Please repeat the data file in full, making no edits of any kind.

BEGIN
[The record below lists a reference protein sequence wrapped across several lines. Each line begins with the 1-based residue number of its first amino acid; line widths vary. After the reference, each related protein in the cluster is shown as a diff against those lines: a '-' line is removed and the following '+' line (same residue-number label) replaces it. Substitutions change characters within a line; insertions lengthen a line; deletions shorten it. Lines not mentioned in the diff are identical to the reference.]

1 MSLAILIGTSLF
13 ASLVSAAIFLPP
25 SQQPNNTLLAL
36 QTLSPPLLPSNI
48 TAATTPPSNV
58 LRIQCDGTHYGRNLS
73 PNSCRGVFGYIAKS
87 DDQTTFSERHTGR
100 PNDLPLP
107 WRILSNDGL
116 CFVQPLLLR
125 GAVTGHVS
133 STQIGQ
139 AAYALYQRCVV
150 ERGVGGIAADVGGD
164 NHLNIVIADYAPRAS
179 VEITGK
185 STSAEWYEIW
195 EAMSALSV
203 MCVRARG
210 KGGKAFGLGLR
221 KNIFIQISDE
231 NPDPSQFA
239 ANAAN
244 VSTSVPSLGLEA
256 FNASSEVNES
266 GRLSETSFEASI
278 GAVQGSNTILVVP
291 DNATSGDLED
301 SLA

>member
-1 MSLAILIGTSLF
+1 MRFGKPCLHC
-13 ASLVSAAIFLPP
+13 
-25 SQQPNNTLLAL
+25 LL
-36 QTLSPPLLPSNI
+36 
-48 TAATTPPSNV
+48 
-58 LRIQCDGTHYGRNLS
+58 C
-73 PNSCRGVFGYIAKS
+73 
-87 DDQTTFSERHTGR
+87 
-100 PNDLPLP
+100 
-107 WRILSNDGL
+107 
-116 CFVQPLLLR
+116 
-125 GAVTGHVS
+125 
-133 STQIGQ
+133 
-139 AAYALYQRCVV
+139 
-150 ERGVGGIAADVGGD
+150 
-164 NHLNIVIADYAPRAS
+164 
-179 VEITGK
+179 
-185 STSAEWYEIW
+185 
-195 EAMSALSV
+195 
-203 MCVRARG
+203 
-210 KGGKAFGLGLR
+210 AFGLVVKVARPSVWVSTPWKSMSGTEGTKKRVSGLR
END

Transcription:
[The record below lists a reference protein sequence wrapped across several lines. Each line begins with the 1-based residue number of its first amino acid; line widths vary. After the reference, each related protein in the cluster is shown as a diff against those lines: a '-' line is removed and the following '+' line (same residue-number label) replaces it. Substitutions change characters within a line; insertions lengthen a line; deletions shorten it. Lines not mentioned in the diff are identical to the reference.]

1 MSLAILIGTSLF
13 ASLVSAAIFLPP
25 SQQPNNTLLAL
36 QTLSPPLLPSNI
48 TAATTPPSNV
58 LRIQCDGTHYGRNLS
73 PNSCRGVFGYIAKS
87 DDQTTFSERHTGR
100 PNDLPLP
107 WRILSNDGL
116 CFVQPLLLR
125 GAVTGHVS
133 STQIGQ
139 AAYALYQRCVV
150 ERGVGGIAADVGGD
164 NHLNIVIADYAPRAS
179 VEITGK
185 STSAEWYEIW
195 EAMSALSV
203 MCVRARG
210 KGGKAFGLGLR
221 KNIFIQISDE
231 NPDPSQFA
239 ANAAN
244 VSTSVPSLGLEA
256 FNASSEVNES
266 GRLSETSFEASI
278 GAVQGSNTILVVP
291 DNATSGDLED
301 SLA

>member
-1 MSLAILIGTSLF
+1 MRFGKPCLHC
-13 ASLVSAAIFLPP
+13 
-25 SQQPNNTLLAL
+25 LL
-36 QTLSPPLLPSNI
+36 
-48 TAATTPPSNV
+48 
-58 LRIQCDGTHYGRNLS
+58 C
-73 PNSCRGVFGYIAKS
+73 
-87 DDQTTFSERHTGR
+87 
-100 PNDLPLP
+100 
-107 WRILSNDGL
+107 
-116 CFVQPLLLR
+116 
-125 GAVTGHVS
+125 
-133 STQIGQ
+133 
-139 AAYALYQRCVV
+139 
-150 ERGVGGIAADVGGD
+150 
-164 NHLNIVIADYAPRAS
+164 
-179 VEITGK
+179 
-185 STSAEWYEIW
+185 
-195 EAMSALSV
+195 
-203 MCVRARG
+203 
-210 KGGKAFGLGLR
+210 AFGLVVKVARPSVWVSTPWKSMSGTEGTKKRVSGLR